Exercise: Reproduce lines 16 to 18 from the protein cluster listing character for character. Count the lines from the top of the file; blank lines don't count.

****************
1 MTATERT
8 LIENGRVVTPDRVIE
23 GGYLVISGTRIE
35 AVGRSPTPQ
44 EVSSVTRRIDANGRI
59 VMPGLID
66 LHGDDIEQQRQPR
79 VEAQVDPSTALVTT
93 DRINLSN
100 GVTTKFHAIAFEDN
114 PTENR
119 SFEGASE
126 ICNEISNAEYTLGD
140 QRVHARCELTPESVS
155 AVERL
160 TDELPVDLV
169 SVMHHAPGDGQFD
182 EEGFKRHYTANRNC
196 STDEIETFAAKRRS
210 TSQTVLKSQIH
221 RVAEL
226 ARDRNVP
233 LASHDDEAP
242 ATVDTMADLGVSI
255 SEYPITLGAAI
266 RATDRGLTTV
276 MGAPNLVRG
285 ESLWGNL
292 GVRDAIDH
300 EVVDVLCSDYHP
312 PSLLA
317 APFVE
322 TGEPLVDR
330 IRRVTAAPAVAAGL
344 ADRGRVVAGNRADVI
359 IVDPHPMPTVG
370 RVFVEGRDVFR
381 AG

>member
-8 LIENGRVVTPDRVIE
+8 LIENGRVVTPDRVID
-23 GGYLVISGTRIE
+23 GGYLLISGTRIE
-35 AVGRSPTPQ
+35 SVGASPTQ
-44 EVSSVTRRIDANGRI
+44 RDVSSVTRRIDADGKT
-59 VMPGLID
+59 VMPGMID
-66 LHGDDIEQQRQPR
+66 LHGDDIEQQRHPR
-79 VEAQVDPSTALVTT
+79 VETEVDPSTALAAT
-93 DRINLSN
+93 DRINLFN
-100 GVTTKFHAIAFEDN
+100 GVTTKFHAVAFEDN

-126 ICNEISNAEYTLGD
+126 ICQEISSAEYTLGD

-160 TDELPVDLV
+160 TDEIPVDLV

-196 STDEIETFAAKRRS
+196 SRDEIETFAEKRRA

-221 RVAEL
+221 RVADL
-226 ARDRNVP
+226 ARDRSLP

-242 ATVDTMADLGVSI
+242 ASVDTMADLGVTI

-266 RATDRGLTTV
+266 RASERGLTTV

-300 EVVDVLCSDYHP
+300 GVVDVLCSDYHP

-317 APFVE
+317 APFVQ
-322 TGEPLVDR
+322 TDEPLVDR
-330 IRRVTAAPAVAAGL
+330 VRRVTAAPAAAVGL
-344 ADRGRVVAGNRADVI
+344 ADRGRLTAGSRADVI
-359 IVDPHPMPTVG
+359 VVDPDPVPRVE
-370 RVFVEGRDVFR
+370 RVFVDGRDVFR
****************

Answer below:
160 TDELPVDLV
169 SVMHHAPGDGQFD
182 EEGFKRHYTANRNC